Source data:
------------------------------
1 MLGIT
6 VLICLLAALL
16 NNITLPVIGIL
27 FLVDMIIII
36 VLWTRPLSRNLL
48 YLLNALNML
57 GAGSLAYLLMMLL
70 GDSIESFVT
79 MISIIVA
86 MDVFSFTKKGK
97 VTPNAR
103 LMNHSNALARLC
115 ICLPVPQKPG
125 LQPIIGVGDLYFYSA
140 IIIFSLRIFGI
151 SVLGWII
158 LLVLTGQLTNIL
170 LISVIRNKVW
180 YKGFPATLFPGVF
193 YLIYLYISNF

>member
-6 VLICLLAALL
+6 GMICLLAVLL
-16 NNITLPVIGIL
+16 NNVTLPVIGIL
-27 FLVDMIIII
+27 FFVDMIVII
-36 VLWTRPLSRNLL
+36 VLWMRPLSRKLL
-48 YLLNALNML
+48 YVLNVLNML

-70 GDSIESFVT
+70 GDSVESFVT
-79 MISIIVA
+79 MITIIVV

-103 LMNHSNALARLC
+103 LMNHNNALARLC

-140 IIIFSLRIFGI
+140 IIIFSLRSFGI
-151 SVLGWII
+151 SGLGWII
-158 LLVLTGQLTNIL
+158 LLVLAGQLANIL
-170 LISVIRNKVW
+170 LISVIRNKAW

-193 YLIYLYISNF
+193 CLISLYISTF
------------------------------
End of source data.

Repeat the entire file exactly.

1 MLGIT
6 VLICLLAALL
16 NNITLPVIGIL
27 FLVDMIIII
36 VLWTRPLSRNLL
48 YLLNALNML
57 GAGSLAYLLMMLL
70 GDSIESFVT
79 MISIIVA
86 MDVFSFTKKGK
97 VTPNAR
103 LMNHSNALARLC
115 ICLPVPQKPG
125 LQPIIGVGDLYFYSA
140 IIIFSLRIFGI
151 SVLGWII
158 LLVLTGQLTNIL
170 LISVIRNKVW
180 YKGFPATLFPGVF
193 YLIYLYISNF

>member
-6 VLICLLAALL
+6 GMICLLAVLL
-16 NNITLPVIGIL
+16 NNVTLPVIGIL
-27 FLVDMIIII
+27 FFVDMIVII
-36 VLWTRPLSRNLL
+36 VLWMRPLSRKLL
-48 YLLNALNML
+48 YVLNVLNML

-70 GDSIESFVT
+70 GDSVESFVT
-79 MISIIVA
+79 MITIIVV

-103 LMNHSNALARLC
+103 LMNHNNALARLC

-140 IIIFSLRIFGI
+140 IIIFSLRSFGI
-151 SVLGWII
+151 SGLGWII
-158 LLVLTGQLTNIL
+158 LLVLAGQLANIL
-170 LISVIRNKVW
+170 LISVIRNKAW

-193 YLIYLYISNF
+193 CLISLYISTF